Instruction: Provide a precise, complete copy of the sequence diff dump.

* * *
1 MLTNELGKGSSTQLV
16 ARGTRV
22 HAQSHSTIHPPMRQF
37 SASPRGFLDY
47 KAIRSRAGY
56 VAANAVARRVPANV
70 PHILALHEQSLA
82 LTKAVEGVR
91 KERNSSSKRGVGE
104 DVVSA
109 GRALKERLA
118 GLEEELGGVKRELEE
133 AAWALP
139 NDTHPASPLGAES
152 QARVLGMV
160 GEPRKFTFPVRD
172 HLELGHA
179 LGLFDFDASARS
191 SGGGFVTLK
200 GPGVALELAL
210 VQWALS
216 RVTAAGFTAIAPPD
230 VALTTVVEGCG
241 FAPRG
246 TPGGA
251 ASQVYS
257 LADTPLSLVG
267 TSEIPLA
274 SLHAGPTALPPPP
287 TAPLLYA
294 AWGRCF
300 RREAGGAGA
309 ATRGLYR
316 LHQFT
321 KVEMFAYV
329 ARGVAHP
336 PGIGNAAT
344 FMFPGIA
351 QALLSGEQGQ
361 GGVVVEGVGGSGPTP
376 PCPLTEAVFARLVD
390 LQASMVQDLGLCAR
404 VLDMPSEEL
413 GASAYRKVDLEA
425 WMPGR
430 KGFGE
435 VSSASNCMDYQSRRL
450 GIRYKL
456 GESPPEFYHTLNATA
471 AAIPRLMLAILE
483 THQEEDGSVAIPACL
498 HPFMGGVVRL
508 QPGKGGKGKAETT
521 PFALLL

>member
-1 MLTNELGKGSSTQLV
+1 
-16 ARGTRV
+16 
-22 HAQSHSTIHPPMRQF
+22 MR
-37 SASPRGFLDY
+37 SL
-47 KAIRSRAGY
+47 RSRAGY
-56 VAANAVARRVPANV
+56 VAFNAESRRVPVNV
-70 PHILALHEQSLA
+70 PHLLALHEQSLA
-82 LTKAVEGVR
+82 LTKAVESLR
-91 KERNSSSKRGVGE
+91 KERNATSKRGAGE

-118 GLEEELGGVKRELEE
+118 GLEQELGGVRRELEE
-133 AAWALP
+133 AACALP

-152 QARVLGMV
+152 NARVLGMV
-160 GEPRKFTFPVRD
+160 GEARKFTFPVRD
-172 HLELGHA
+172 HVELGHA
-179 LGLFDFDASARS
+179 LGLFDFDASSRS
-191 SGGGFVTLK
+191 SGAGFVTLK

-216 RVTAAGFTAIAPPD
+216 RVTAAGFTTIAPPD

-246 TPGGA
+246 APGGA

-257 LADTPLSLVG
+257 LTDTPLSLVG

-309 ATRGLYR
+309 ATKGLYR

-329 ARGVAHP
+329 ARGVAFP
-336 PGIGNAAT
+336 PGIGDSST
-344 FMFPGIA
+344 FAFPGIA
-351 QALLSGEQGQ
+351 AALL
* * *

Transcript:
1 MLTNELGKGSSTQLV
16 ARGTRV
22 HAQSHSTIHPPMRQF
37 SASPRGFLDY
47 KAIRSRAGY
56 VAANAVARRVPANV
70 PHILALHEQSLA
82 LTKAVEGVR
91 KERNSSSKRGVGE
104 DVVSA
109 GRALKERLA
118 GLEEELGGVKRELEE
133 AAWALP
139 NDTHPASPLGAES
152 QARVLGMV
160 GEPRKFTFPVRD
172 HLELGHA
179 LGLFDFDASARS
191 SGGGFVTLK
200 GPGVALELAL
210 VQWALS
216 RVTAAGFTAIAPPD
230 VALTTVVEGCG
241 FAPRG
246 TPGGA
251 ASQVYS
257 LADTPLSLVG
267 TSEIPLA
274 SLHAGPTALPPPP
287 TAPLLYA
294 AWGRCF
300 RREAGGAGA
309 ATRGLYR
316 LHQFT
321 KVEMFAYV
329 ARGVAHP
336 PGIGNAAT
344 FMFPGIA
351 QALLSGEQGQ
361 GGVVVEGVGGSGPTP
376 PCPLTEAVFARLVD
390 LQASMVQDLGLCAR
404 VLDMPSEEL
413 GASAYRKVDLEA
425 WMPGR
430 KGFGE
435 VSSASNCMDYQSRRL
450 GIRYKL
456 GESPPEFYHTLNATA
471 AAIPRLMLAILE
483 THQEEDGSVAIPACL
498 HPFMGGVVRL
508 QPGKGGKGKAETT
521 PFALLL

>member
-1 MLTNELGKGSSTQLV
+1 
-16 ARGTRV
+16 
-22 HAQSHSTIHPPMRQF
+22 MR
-37 SASPRGFLDY
+37 SL
-47 KAIRSRAGY
+47 RSRAGY
-56 VAANAVARRVPANV
+56 VAFNAESRRVPVNV
-70 PHILALHEQSLA
+70 PHLLALHEQSLA
-82 LTKAVEGVR
+82 LTKAVESLR
-91 KERNSSSKRGVGE
+91 KERNATSKRGAGE

-118 GLEEELGGVKRELEE
+118 GLEQELGGVRRELEE
-133 AAWALP
+133 AACALP

-152 QARVLGMV
+152 NARVLGMV
-160 GEPRKFTFPVRD
+160 GEARKFTFPVRD
-172 HLELGHA
+172 HVELGHA
-179 LGLFDFDASARS
+179 LGLFDFDASSRS
-191 SGGGFVTLK
+191 SGAGFVTLK

-216 RVTAAGFTAIAPPD
+216 RVTAAGFTTIAPPD

-246 TPGGA
+246 APGGA

-257 LADTPLSLVG
+257 LTDTPLSLVG

-309 ATRGLYR
+309 ATKGLYR

-329 ARGVAHP
+329 ARGVAFP
-336 PGIGNAAT
+336 PGIGDSST
-344 FMFPGIA
+344 FAFPGIA
-351 QALLSGEQGQ
+351 AALL